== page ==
On 6 August last, Tasmanian Times published an article titled ‘Silencing and Censorship in the Trans Rights Debate’ – see https://tasmaniantimes.com/2018/08/silencing-and-censorship-in-the-trans-rights-debate1-d1/.  The article featured five case studies that exemplified the dominant narrative in this debate – supportive of the trans rights agenda and dismissive of a women’s rights perspective.

One case study described a complaint against the UTas Women’s Collective and their online bullying of members who failed to fall into line with their policy of ‘centring’ the interests of trans and queer ‘woman identifying’ persons.  Several of those members were summarily dismissed from the Collective for their supposed transgressions.

The case study linked to an article published online in the University of Tasmania student magazine Togatus on 6 October 2015 titled ‘The UTas Women’s Collective: a new meaning for “inclusive”’ – http://www.togatus.com.au/utas-womens-collective-a-new-meaning-for-inclusive/

On 26 August 2018, the author of this article was advised by email that the article had been temporarily removed from the Togatus online edition pending an investigation into potentially defamatory content.

After several weeks of so-called ‘investigation’ and the procuring of legal advice, the UTas Student Media Committee advised the author that the article had been permanently removed.

Despite repeated attempts to discover what, exactly, was defamatory about the article, via communication with the editor of Togatus, April Cuison, the chair of the Tasmanian University Board, Sophie Muller and the office of the Vice-Chancellor, Professor Rufus Black, the author was met with trite platitudes and apologies for delay, but given NO substantive information.

It seems a ‘third party’ drew the attention of the Student Media Committee to the article, three years after it was first published but, coincidentally, only a few weeks after it was linked in Tasmanian Times.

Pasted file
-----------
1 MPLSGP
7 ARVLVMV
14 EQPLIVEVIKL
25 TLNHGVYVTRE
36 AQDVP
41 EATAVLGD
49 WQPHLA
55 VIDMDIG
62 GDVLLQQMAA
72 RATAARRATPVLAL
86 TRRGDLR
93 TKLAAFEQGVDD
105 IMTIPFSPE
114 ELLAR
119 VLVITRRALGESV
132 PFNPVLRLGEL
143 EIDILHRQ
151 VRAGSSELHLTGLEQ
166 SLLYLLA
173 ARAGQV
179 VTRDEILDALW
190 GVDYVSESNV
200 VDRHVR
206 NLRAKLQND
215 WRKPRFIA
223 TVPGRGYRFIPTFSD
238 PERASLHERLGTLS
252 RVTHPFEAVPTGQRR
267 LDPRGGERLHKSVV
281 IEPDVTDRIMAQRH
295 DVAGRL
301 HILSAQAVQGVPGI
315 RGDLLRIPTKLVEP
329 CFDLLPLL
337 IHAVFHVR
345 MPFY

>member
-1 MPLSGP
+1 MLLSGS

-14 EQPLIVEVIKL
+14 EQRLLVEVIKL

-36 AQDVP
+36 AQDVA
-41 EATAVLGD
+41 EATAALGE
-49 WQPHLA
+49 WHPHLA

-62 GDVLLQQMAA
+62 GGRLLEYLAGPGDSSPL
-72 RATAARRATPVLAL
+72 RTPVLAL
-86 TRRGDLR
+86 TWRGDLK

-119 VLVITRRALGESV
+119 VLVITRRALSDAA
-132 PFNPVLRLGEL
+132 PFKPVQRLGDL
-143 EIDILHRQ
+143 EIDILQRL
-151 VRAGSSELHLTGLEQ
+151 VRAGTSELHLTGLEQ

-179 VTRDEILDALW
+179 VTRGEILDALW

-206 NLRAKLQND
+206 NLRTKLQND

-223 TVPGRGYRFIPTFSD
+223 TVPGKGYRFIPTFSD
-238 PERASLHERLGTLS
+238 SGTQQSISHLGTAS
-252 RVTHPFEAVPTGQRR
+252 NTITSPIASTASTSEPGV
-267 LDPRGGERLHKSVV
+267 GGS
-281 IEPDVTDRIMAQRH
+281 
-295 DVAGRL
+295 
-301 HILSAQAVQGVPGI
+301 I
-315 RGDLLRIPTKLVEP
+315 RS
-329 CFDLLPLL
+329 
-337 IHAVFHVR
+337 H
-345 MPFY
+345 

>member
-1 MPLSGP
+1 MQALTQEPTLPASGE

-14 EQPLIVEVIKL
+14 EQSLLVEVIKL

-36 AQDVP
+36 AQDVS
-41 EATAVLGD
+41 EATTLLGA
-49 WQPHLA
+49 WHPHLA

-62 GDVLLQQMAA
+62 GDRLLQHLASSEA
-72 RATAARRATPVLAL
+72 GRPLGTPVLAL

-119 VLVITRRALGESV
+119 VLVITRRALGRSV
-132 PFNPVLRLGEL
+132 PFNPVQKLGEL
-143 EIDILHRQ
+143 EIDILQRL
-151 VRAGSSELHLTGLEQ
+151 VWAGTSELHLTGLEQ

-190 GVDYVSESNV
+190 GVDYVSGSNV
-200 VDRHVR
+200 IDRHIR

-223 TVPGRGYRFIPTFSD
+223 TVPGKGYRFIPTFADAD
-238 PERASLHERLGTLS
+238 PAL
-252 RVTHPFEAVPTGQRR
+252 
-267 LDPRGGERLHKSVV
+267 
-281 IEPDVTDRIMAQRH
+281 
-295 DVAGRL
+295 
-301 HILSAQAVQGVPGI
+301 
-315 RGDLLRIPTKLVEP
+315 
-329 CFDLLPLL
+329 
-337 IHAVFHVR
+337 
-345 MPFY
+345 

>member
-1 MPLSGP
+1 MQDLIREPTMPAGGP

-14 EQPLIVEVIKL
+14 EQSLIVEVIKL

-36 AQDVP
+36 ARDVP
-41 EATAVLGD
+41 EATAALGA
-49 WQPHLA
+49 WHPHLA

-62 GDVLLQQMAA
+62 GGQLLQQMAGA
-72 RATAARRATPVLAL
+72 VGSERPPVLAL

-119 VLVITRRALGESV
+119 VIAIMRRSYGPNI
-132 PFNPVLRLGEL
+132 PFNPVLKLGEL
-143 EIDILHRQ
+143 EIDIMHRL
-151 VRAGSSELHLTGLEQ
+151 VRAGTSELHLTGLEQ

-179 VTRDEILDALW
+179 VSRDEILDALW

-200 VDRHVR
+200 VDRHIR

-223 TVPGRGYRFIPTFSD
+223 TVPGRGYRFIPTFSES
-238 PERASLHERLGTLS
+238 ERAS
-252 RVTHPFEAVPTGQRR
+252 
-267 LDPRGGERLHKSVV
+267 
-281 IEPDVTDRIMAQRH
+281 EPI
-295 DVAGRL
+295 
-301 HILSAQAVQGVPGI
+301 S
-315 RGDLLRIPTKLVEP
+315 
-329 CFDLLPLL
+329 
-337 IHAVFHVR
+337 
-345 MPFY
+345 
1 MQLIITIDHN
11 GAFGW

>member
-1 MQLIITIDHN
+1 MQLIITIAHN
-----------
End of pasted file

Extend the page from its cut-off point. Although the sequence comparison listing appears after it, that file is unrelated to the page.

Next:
The author can only conclude the article was censored as payback for publication of the case study in Tasmanian Times, for the following reasons –

  1. No individuals were named in the Togatus
  2. Everything written about the UTas Women’s Collective in the article is true, and fair comment on their activities. It is arguably in the public interest for details of those activities to be made available to students and other readers of Togatus.
  3. Even if the content was defamatory, which it was not, the law requires an action in defamation to be brought within 12 months of publication of any offending material. Three years after publication, there would be no danger of a defamation suit arising.
  4. The Student Media Policy requires that any issues with articles or other content in Togatus should be notified to the editor ‘in a timely manner, no more than ten business days or two weeks, whichever is the lesser, following the release of an edition of Togatus, or the posting of an online article or comment’.

Waiting three years to register a complaint hardly complies with this particular policy.

  1. An article similar in content and tone to the piece concerned, authored by the then Togatus digital editor, Jess Flint, titled ‘The UTas Women’s Collective: a safe space?’ was published on 29 July 2015. According to the legal advice obtained by the Student Media Committee, this article is not defamatory, and remains online at http://www.togatus.com.au/the-utas-womens-collective-a-safe-space/

Universities present themselves as forums for robust debate, but when it comes to trans rights, it seems no dissent from the politically correct position will be tolerated.  Those who argue against the favoured pro-trans ideology are shamelessly and vindictively silenced, with specious claims of defamation concerns, patently uninformed ‘legal advice’ and more buck passing than you’re ever likely to see, anywhere.

No-one wants to own this censorship – not the mysterious ‘third party’ who ‘brought the article up’ after three years, not the editor of Togatus, not the TUU board, and not the Vice-Chancellor.  All responsibility has been placed with the Student Media Committee, which the author is assured is comprised of ‘industry professionals’ – but who are THEY?